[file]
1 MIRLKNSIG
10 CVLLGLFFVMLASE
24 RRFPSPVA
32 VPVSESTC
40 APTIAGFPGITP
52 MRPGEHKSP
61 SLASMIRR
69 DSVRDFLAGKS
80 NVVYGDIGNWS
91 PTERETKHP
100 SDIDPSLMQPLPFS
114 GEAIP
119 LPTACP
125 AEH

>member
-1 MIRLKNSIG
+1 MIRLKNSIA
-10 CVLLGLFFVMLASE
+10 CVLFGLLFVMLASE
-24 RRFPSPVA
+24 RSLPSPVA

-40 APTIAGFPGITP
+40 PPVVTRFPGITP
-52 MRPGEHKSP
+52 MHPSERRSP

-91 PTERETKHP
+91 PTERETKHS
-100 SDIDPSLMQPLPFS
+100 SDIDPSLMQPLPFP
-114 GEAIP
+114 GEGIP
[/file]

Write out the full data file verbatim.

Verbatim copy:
1 MIRLKNSIG
10 CVLLGLFFVMLASE
24 RRFPSPVA
32 VPVSESTC
40 APTIAGFPGITP
52 MRPGEHKSP
61 SLASMIRR
69 DSVRDFLAGKS
80 NVVYGDIGNWS
91 PTERETKHP
100 SDIDPSLMQPLPFS
114 GEAIP
119 LPTACP
125 AEH

>member
-1 MIRLKNSIG
+1 MIRLKNSIA
-10 CVLLGLFFVMLASE
+10 CVLFGLLFVMLASE
-24 RRFPSPVA
+24 RSLPSPVA

-40 APTIAGFPGITP
+40 PPVVTRFPGITP
-52 MRPGEHKSP
+52 MHPSERRSP

-91 PTERETKHP
+91 PTERETKHS
-100 SDIDPSLMQPLPFS
+100 SDIDPSLMQPLPFP
-114 GEAIP
+114 GEGIP